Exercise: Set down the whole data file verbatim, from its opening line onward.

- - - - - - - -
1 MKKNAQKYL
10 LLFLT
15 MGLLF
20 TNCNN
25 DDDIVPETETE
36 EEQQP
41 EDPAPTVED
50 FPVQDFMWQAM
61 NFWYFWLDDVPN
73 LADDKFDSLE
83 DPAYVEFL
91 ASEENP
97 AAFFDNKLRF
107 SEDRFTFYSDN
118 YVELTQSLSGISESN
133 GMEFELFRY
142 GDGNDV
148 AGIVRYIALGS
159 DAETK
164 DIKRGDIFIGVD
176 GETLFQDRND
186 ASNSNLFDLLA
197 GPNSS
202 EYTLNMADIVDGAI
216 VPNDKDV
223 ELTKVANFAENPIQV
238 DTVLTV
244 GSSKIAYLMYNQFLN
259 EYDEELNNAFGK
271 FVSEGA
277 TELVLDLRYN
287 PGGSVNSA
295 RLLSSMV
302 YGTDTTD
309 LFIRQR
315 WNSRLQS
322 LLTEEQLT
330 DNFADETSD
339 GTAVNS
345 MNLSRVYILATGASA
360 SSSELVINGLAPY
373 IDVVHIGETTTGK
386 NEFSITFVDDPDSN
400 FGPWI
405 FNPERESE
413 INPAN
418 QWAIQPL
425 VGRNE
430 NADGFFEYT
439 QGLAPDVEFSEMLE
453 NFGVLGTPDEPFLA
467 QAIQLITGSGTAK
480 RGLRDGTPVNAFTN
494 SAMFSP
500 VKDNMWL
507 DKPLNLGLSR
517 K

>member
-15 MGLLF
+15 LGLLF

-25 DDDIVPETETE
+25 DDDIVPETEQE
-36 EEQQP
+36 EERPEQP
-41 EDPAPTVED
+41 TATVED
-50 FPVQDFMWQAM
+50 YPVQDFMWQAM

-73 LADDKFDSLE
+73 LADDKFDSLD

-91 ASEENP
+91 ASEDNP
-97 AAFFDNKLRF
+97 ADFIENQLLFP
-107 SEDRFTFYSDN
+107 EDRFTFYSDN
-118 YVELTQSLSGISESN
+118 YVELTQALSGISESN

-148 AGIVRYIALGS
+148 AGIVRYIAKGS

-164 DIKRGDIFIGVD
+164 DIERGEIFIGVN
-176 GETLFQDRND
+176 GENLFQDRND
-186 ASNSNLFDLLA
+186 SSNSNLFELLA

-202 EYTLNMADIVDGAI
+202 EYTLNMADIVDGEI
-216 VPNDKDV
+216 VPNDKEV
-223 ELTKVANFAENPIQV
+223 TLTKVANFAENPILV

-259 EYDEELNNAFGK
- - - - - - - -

1 MKKNAQKYL
10 LLFLT
15 MGLLF
20 TNCNN
25 DDDIVPETETE
36 EEQQP
41 EDPAPTVED
50 FPVQDFMWQAM
61 NFWYFWLDDVPN
73 LADDKFDSLE
83 DPAYVEFL
91 ASEENP
97 AAFFDNKLRF
107 SEDRFTFYSDN
118 YVELTQSLSGISESN
133 GMEFELFRY
142 GDGNDV
148 AGIVRYIALGS
159 DAETK
164 DIKRGDIFIGVD
176 GETLFQDRND
186 ASNSNLFDLLA
197 GPNSS
202 EYTLNMADIVDGAI
216 VPNDKDV
223 ELTKVANFAENPIQV
238 DTVLTV
244 GSSKIAYLMYNQFLN
259 EYDEELNNAFGK
271 FVSEGA
277 TELVLDLRYN
287 PGGSVNSA
295 RLLSSMV
302 YGTDTTD
309 LFIRQR
315 WNSRLQS
322 LLTEEQLT
330 DNFADETSD
339 GTAVNS
345 MNLSRVYILATGASA
360 SSSELVINGLAPY
373 IDVVHIGETTTGK
386 NEFSITFVDDPDSN
400 FGPWI
405 FNPERESE
413 INPAN
418 QWAIQPL
425 VGRNE
430 NADGFFEYT
439 QGLAPDVEFSEMLE
453 NFGVLGTPDEPFLA
467 QAIQLITGSGTAK
480 RGLRDGTPVNAFTN
494 SAMFSP
500 VKDNMWL
507 DKPLNLGLSR
517 K

>member
-15 MGLLF
+15 LGLLF

-25 DDDIVPETETE
+25 DDDIVPETEQE
-36 EEQQP
+36 EERPEQP
-41 EDPAPTVED
+41 TATVED
-50 FPVQDFMWQAM
+50 YPVQDFMWQAM

-73 LADDKFDSLE
+73 LADDKFDSLD

-91 ASEENP
+91 ASEDNP
-97 AAFFDNKLRF
+97 ADFIENQLLFP
-107 SEDRFTFYSDN
+107 EDRFTFYSDN
-118 YVELTQSLSGISESN
+118 YVELTQALSGISESN

-148 AGIVRYIALGS
+148 AGIVRYIAKGS

-164 DIKRGDIFIGVD
+164 DIERGEIFIGVN
-176 GETLFQDRND
+176 GENLFQDRND
-186 ASNSNLFDLLA
+186 SSNSNLFELLA

-202 EYTLNMADIVDGAI
+202 EYTLNMADIVDGEI
-216 VPNDKDV
+216 VPNDKEV
-223 ELTKVANFAENPIQV
+223 TLTKVANFAENPILV

-259 EYDEELNNAFGK